In his junior year of high school in 1970, Doug Renfield-Miller was flunking out. It didn’t help to also get ejected from school for passing out anti-war posters. To escape, Doug took his mother’s suggestion and applied for a year of study abroad. Hear the story of how a young man was changed by the full measure of a school year away, and of a kind of immersion that is fading from the American tableau.
America the Bilingual is a storytelling podcast for people who think bilingualism is good for themselves, for their families, and for their country.
The noble mission of student exchange
In the 20th century, in the wake of the first World War, some who had seen the battlefields decided to try to help global understanding by inviting international high school students to America and sending young Americans overseas. Due to the constraints of travel and communication, the early exchange programs lasted a full year during which students lived with families. They enjoyed a kind of cultural and language immersion that is hard to imagine today. The benefits were many, including acquiring true fluency in another language that is hard to come by in the shorter programs favored today.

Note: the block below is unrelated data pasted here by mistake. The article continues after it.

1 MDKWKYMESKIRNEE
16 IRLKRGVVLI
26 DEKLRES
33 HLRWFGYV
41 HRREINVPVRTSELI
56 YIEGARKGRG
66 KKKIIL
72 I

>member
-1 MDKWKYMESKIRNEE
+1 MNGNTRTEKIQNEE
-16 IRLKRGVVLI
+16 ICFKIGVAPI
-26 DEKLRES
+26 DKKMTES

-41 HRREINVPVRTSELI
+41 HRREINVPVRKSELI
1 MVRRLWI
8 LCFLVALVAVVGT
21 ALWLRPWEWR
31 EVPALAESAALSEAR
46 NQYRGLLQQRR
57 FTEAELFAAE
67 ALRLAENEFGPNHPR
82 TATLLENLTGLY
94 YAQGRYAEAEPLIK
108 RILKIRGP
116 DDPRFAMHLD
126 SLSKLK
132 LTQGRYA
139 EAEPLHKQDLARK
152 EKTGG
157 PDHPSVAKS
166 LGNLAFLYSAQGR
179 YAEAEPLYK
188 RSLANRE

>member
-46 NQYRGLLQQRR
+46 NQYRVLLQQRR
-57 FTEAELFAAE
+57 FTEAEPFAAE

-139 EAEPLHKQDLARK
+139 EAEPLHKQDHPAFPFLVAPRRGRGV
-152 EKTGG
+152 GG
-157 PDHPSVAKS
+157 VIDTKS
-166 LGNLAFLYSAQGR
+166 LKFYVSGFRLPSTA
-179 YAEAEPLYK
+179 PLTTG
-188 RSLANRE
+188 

Can we remedy that?
In this episode, I talk with a number of experts who weigh in on the future of the longer-term immersion programs as well as the benefits that even the shorter programs provide — intercultural competency being among them.
At School Year Abroad (SYA), my thanks to Thomas Hassen; at AFS, to Jorge Castro, Marlene Baker and Caitlin Belt; and at the Council on Standards for International Educational Travel (CSIET) to Christopher Page. At IvyWise, my thanks to Kat Cohen and Avery Kaye.